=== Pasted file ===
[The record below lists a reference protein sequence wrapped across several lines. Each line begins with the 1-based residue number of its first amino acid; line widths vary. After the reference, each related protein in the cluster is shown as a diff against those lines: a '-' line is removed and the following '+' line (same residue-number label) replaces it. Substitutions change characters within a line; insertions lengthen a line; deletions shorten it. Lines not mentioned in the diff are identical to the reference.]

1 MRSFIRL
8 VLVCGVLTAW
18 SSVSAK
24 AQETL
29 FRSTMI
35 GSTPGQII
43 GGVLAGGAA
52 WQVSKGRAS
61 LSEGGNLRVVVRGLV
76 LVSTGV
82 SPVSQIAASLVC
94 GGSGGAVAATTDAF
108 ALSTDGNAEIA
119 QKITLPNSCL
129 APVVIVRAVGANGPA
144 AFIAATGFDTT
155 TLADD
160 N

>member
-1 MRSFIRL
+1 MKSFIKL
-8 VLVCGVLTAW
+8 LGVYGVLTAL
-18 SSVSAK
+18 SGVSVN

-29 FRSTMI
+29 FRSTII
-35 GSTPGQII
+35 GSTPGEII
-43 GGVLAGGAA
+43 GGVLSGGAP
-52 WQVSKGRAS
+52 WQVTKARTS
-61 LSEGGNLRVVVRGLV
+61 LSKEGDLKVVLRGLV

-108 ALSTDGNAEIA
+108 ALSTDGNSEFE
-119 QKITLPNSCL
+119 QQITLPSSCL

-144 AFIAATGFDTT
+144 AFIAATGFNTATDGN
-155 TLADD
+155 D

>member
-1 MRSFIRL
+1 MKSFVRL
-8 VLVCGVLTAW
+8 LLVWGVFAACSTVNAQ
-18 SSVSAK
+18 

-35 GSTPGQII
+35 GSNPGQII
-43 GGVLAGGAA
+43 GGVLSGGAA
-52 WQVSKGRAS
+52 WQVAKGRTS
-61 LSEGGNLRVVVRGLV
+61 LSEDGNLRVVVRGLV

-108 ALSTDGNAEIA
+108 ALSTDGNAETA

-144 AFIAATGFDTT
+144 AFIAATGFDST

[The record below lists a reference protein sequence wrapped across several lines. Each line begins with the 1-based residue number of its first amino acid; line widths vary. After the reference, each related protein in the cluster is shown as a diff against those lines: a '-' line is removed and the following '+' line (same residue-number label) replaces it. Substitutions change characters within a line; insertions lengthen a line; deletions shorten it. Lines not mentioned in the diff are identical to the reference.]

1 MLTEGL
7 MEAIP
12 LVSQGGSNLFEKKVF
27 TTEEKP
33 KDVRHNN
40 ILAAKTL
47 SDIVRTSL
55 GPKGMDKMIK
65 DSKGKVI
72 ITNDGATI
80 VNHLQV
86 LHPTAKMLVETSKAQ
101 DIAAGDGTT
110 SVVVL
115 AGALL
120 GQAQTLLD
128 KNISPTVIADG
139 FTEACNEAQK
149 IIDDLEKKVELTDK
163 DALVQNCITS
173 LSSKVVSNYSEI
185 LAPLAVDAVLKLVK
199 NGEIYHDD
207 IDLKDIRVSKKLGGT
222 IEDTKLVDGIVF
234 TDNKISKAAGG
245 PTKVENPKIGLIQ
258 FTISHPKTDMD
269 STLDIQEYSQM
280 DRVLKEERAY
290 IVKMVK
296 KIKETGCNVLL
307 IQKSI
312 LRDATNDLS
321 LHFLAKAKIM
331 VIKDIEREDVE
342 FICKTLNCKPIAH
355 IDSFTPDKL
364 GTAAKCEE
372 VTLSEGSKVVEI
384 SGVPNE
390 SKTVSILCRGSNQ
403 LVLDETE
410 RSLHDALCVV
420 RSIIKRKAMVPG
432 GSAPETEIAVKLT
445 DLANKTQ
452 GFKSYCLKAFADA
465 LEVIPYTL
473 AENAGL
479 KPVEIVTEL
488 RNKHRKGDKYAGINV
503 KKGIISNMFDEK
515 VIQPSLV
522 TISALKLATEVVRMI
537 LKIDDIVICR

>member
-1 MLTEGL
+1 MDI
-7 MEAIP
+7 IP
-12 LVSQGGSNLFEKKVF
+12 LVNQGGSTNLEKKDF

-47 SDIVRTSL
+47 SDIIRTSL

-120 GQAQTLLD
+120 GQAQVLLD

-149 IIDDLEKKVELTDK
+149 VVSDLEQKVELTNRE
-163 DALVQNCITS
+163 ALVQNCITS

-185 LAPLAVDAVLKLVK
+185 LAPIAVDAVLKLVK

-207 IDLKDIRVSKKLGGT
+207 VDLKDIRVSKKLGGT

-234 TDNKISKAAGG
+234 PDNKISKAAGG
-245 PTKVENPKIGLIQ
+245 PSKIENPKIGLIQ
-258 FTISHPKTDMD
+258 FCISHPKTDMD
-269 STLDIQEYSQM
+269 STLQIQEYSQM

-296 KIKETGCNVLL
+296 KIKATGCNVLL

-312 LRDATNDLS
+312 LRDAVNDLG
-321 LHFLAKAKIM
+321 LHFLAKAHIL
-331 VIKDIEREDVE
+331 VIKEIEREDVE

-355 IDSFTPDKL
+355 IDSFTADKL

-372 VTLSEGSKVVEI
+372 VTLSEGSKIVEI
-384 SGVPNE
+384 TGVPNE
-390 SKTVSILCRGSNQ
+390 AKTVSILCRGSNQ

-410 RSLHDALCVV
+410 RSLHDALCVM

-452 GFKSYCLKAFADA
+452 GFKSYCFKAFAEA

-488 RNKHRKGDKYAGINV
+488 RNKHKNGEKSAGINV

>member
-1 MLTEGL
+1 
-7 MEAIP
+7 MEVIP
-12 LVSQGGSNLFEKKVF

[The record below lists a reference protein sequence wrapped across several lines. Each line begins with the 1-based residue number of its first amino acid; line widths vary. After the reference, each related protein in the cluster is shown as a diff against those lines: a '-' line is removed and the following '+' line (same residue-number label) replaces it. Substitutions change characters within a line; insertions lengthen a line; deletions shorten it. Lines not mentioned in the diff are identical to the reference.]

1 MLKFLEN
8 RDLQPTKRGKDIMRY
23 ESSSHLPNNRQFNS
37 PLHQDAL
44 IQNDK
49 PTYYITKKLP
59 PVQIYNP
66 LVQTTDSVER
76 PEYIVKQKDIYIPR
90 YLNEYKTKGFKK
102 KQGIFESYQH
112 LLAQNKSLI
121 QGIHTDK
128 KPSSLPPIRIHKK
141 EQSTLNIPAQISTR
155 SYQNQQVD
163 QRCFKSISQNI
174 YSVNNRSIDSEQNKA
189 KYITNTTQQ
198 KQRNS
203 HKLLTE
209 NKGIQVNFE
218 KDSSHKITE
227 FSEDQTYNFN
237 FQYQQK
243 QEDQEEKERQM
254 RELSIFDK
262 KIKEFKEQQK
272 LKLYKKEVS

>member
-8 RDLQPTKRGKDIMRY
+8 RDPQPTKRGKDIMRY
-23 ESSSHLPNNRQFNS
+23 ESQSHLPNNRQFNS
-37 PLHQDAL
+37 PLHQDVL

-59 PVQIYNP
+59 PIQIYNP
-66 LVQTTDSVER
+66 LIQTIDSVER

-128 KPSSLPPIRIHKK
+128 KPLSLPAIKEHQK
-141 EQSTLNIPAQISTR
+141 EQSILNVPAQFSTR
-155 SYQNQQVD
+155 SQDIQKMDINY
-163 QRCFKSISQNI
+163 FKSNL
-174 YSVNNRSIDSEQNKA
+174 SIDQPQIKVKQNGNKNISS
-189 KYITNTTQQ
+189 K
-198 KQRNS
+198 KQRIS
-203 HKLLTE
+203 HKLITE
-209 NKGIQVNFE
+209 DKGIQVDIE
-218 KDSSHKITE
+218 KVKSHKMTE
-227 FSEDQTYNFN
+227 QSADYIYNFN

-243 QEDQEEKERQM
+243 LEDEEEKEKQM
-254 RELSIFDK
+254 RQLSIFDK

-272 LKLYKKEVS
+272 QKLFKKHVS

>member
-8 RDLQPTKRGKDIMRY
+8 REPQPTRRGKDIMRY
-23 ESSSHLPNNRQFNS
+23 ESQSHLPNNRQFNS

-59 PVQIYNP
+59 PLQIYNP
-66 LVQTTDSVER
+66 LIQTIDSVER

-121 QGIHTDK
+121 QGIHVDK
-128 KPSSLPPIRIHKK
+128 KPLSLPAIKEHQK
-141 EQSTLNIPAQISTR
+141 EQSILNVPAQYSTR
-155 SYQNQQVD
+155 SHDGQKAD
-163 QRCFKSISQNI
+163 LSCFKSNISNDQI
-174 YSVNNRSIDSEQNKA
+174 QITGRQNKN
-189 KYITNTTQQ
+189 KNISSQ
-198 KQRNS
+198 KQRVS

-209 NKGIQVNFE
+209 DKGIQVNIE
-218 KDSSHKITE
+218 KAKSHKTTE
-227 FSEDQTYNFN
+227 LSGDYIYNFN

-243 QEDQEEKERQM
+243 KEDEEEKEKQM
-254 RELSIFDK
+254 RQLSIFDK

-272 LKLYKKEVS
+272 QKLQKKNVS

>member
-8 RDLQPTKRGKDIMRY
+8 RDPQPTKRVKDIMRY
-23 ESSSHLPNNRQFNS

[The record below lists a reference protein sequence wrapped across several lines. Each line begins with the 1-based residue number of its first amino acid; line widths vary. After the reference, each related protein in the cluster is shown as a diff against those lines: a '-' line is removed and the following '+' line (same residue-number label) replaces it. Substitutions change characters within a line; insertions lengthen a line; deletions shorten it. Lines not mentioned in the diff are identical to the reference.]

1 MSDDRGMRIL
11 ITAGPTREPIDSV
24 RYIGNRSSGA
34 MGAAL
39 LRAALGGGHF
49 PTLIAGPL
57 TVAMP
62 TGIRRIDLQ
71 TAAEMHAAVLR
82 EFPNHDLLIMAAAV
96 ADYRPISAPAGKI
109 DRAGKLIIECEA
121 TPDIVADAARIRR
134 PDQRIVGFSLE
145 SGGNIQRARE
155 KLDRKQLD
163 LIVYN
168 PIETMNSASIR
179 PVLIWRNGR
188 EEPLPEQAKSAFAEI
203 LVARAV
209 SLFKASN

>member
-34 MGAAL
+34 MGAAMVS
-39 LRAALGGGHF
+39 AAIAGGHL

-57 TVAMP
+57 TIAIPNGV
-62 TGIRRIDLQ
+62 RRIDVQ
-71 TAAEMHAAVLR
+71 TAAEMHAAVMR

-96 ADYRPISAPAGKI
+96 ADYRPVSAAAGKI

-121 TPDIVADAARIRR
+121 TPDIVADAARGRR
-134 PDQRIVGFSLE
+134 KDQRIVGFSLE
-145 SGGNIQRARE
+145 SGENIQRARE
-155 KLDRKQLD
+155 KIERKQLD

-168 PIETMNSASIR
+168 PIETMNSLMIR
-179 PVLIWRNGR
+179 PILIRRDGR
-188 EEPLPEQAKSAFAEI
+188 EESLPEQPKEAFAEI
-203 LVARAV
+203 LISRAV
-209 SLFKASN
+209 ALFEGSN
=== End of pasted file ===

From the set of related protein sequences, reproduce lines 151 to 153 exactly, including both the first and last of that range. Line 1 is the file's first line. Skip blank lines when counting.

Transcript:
+312 LRDAVNDLG
-321 LHFLAKAKIM
+321 LHFLAKAHIL